How to create a custom WordPress Rest Api route.

The WordPress Rest Api has many build in endpoints for you to access. But sometimes you may need something a little more specific, or need access to a resource that is not supported out of the box. In these cases you can create your own custom endpoint. In this example we create a (pretty useless) endpoint for fetching post meta values.

With the snippet above we add an action to the rest_api_init hook, and register a new callback function called mytheme_get_meta_value.

With the mytheme_get_meta_value function we make a call to the register_rest_route function and pass three parameters:

  • $namespace: A unique namespace that groups your custom endpoints. This will be the first URL segment after core prefix. (/wp-json/your-namespace/resource/param/param)
  • $route: The actual route. Usually a resource name with optional parameters. (/wp-json/your-namespace/resource/param/param)
  • $args: An array of arguments.

For the $route parameter we pass a string including two parameter expressions like (?P<post>[\d]+) This tells WordPress that we are expecting a parameter (?P) by the name of “post” with a value that must follow the regular expression of [\d]+ meaning an integer/id. Second we expect a parameter by the name of “key” that must follow the regular expression of [a-zA-Z0-9_-]+ meaning a string of letters, numbers. underscores and dashes.

Note: You don’t have to use url parameters in this way. You can also pass Get parameters (?posts=9&key=some_value) or Post parameters.

For the arguments parameter we pass an array with two key/value pairs:

  • Methods: The request method. E.g. GET, POST or a WP_REST_Server constant like
    WP_REST_Server::READABLE = ‘GET’,
  • Callback: The callback function that will be called when the route is requested.

Note: You could also pass an array of arrays where each inner array has a different method and callback function. This is useful when you need a different callback function for Get and Post methods.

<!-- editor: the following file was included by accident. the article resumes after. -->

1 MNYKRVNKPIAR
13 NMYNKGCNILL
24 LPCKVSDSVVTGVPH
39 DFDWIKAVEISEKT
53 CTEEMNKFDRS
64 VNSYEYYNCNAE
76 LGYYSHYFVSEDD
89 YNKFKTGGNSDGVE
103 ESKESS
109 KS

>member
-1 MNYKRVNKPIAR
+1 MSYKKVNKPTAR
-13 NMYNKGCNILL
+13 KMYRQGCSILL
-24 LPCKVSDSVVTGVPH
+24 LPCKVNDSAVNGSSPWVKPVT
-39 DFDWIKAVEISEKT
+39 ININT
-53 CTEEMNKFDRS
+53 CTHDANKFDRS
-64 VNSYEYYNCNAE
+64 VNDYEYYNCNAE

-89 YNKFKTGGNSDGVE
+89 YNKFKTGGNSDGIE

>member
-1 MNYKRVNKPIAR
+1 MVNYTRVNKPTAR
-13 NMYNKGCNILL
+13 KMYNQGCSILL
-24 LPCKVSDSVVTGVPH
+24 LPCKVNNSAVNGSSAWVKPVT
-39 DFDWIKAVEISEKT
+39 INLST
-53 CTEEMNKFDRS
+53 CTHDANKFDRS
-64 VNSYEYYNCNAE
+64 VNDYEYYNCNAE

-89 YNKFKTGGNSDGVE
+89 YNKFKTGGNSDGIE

End-point callback function.

In the code above we passed mytheme_handle_get_meta_value as our route callback function. Lets create that function now.

In this callback function we first extract the post and key parameters from the passed in $request array. These values come from the Url parameters we set for the $route parameter in the register_rest_route function earlier.

We then use these values to retrieve the meta value using the get_post_meta function. If the value can not be found we return a WP_Error object explaining what went wrong. If we did find a value we use the rest_ensure_response function to return it. The rest_ensure_response function expects an array so we create one with a key of meta and the value we need to return. We use the meta key in our javascript later to retrieve the value.

Calling the End-point with Javascript

Now that our endpoint is set up, we can try and call it using Javascript.

Here we use the $.ajax function to make a GET request to ‘/wp-jsaon/mytheme/v1/meta/9/_thumbnail_id’, where 9 is a post id and _thumbnail_id is the meta value we want to retrieve. On success we get the meta key from the returned data object to get our meta value and log it to the console. This meta key comes from the array we passed to rest_ensure_response earlier. If we get an error we use error.responseJSON.message to get the error message and log that to the console.

Further reading

This is just a simple/basic example and we didn’t handle things like securing the endpoint which I highly recommend you do when dealing with delicate data. You can read up on security and more in the Rest Api handbook under Adding custom endpoints.


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